2) Osteoblasts become trapped in osteoid and become osteocytes
3) Ca++ salts precipitate onto collagen and then hydroxyapatite crystals form
What cells are responsible for bone deposition?
Which cell type is responsible for bone resorption?
Describe bone remodeling.
Bone remodeling, or the deposition of new bone and reabsorption of old bone, is a continuous process
What is the general function of PTH in bone remodeling?
Stimulation of osteoclasts and bone resorption
How does PTH stimulate bone resorption?
PTH stimulates bone resorption indirectly:
1) Binds osteoBLASTS and causes them to release cytokines 2) Cytokines, osteoprotegerin ligand (OPLG) activate receptors on preosteoCLAST cells
3) PreosteoCLAST cells differentiate into osteoCLASTS that promote bone resorption
What are the roles and alternate names of: OPGL and OPG? Which increases bone resorption?
OPLG= "Osteoprotegerin Ligand" is a cytokine released from osteoBLASTS that induces the differentiation of osteoCLASTS in response to PTH binding to PTH receptors on osteoBLASTS
- OPLG thus increases bone resorption
- OPLG is also called "RANK Ligand"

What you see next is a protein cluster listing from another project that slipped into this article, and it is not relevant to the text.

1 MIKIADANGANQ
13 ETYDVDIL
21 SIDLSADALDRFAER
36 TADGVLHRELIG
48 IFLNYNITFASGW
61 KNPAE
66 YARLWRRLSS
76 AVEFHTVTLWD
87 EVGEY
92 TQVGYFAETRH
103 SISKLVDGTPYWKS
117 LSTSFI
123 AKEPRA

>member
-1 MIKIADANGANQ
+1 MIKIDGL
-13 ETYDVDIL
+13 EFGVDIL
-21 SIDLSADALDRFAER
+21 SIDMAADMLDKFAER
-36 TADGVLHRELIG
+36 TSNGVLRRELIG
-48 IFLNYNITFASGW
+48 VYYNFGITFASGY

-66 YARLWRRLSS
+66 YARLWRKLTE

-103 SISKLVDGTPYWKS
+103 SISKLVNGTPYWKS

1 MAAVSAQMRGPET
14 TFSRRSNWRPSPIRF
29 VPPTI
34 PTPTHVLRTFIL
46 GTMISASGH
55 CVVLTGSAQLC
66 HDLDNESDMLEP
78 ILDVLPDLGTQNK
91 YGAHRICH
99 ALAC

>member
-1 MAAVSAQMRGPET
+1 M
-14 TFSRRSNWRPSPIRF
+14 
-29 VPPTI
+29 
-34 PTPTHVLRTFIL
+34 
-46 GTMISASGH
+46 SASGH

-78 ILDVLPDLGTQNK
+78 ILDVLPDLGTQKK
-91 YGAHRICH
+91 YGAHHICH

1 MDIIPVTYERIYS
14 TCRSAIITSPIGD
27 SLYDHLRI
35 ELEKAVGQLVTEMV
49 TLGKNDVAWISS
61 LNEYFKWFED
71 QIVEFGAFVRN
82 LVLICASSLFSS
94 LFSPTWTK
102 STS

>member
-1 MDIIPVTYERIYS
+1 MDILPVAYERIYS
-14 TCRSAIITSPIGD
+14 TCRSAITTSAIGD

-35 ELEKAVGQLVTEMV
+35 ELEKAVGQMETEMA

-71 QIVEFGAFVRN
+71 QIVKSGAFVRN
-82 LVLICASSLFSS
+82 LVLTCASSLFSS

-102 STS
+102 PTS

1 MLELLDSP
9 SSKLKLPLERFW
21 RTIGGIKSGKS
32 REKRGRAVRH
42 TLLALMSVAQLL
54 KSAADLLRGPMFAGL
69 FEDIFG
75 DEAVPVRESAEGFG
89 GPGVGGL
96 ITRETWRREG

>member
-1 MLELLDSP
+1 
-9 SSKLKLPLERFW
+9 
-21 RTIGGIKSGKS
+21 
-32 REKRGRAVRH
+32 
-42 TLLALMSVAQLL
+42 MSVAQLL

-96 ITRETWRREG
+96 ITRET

OPG= "Osteoprotegerin," is a cytokine produced by osteoBLASTS that INHIBITS bone resorption by acting as a decoy receptor for OPGL
What is the name for this most active form of vitamin D?
Where is vitamin D3 converted (2 steps, 2 organs) into the most active form of vitamin D?
Kidney= PTH converts 25-hydroxycholcalciferol into 1,25-dihydroxycholecalciferol
- Enzyme= 1-alpha hydroxylase & is essential for the formation of ACTIVE Vitamin D
What hormone is required for the kidneys to convert Vitamin D into its active form?
What is the function of Vitamin D in the GI tract?
Stimulation of Ca++ & phosphate absorption
What is the function of Vitamin D in the Kidney?
Stimulation of Ca++ & phosphate reabsorption
What is the function of Vitamin D on the bones?
Promotes PTH activity on osteoclasts i.e. promotes PTH mediated bone resorption
What is the dose-dependent effect of Vitamin D on the bones?
Small amounts of Vitamin D promote calcification
What is osteomalacia?
Softening of new bone in adulthood due to deficient mineralization-->bending in weight-bearing bones
- Caused by a failure of a damaged kidney to produce the active form of Vitamin D
Describe how/why renal disease can cause osteomalacia.
- Kidney is required for the formation of the active form of Vitamin D
- Vitamin D promotes bone calcification
- Without Vitamin D, bones are soft due to deficient calcification/ mineralization
What is the primary stimulus for PTH secretion?
Low ECF Ca++
What is the general function of PTH?
PTH generally functions to regulate the concentration of Ca++ in the ECF; it increases Ca++ in the ECF BUT DECREASE phosphate